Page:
housewarming-traditions-cow

Moving into a new home calls for a great housewarming party! And if you're looking for a creative way to celebrate, it may help to hear about some house celebration traditions from around the world—because there are plenty of them.

It turns out, people from all corners of the globe love marking the act of moving into new digs. Many of these housewarming rituals are purported to bring good luck to the home—and even if you aren't the superstitious sort, they can serve as inspiration for a theme for your own fete. So check 'em out!

1. Light candles on your first night

Origin: Europe

Ever wonder why it’s called a housewarming? Fire is a classic symbol of strength and purity, which is why many European traditions involve lighting a candle or a fire on your first night in a home. Doing so is said to ward off evil spirits by casting away darkness. This was back before modern conveniences such as electricity made doing that much easier, but you have to admit, there's something special about the glow of real flames to mark this special occasion.

2. Hang a chimney hook

Origin: France

In French-speaking countries, a housewarming party is called a pendaison de crémaillère, which means "hanging of the chimney hook." It’s a medieval expression dating to the 1600s, when houses were built by everyone in the village. Upon completion of the house, everyone who participated was invited in for dinner, which was prepared in a large pot hung on a hook in the chimney. The hook could adjust the height of the pot, which controls the cooking temperature, and was usually the last item to be installed in a new home. Today, of course, this just means you should make sure to feed anyone who shows up at your housewarming party.

3. Bring bread and salt

Origin: Russia

Bread and salt represent two cherished symbols of hospitality, so much so that many believe they should be the first two items brought into a new home: A gift of bread is meant to ensure that the home's inhabitants will never go hungry, and salt will provide a life full of flavor. This tradition may have originated in Russia, but has been adopted in many countries—and it's even migrated into outer space! Astronauts have ceremoniously brought bread and salt on board both Mir and the International Space Station to celebrate their new "home" up in zero gravity.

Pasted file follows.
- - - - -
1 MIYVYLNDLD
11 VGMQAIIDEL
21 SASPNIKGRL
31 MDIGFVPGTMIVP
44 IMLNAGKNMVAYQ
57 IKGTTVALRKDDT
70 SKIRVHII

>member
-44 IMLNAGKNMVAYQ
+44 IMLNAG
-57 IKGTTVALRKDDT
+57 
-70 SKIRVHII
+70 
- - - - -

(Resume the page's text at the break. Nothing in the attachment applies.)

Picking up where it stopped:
4. Ring a bell

Origin: Tibet

Want to rid your home of dying chi (aka bad energy)? According to feng shui, the Chinese philosophy of harmonizing your environment,  ringing a bell will help clear a room of negative vibes. If you’re still feeling some bad juju, try opening windows, turning on fans, and letting in sunlight—all are part of the tradition as well.

5. Put out a pineapple

Origin: Europe

In 1493 during his second sea voyage, Christopher Columbus was said to be the first European to come face-to-face with a pineapple. And, according to the World Encyclopedia of Food, other imperial travelers found that natives who hung the fruit in front of their dwellings’ entrances seemed especially welcoming to strangers. The concept eventually travelled to Colonial homeowners, who began showcasing pineapple-shaped decorations in common areas. Once a symbol of extravagance—at one time, a single pineapple could be sold for the equivalent of $8,000 today—it now represents hospitality, and is considered a universal housewarming symbol.

6. Tie a holy thread

Origin: Thailand

To welcome good luck, according to Thai tradition, invite an odd number of Buddhist monks to your home (an even number is thought to be unlucky) for a Khuan Ban Mai blessing ceremony. This basically means the monks will tie a sai seen (a holy thread or string) around your wrist, and the wrists of your family members, which is a way to usher good luck into your life.

7. Burn sage

Origin: Native America

Also clearing out negative energy, this tradition involves burning dried sage in every room you wish to cleanse. Specifically, directing the smoke into the four corners of the room is thought to add protection from evil spirits. And it smells nice, too.

8. Boil milk and rice

Origin: India

This one can get a little bit messy. In Indian culture, it’s common to bless a new home by boiling milk and rice until the mixture overflows the pot. Doing so is said to symbolize the prosperity of a long life. And if you reallydon't mind a mess, another Indian housewarming tradition involves bringing a cow into the new home and placing a holy garland around its neck. While it might seem strange to treat your home like a barn, cows are considered sacred in this culture, so it makes sense.

9. Paint your porch 'haint' blue

Origin: Southern U.S.

“Haint” is another word for “haunt” in Gullah tradition, which began in Africa and spread to regions of South Carolina and Georgia. The legend says that haint spirits can’t travel through or over water, so painting part of your entryway blue is a deterrent. Southern homes are also commonly accented with blue around the doors, windows, and shutters. The paint also once had a practical purpose: Originally, it was mixed with lime, which helped keep mosquitoes away.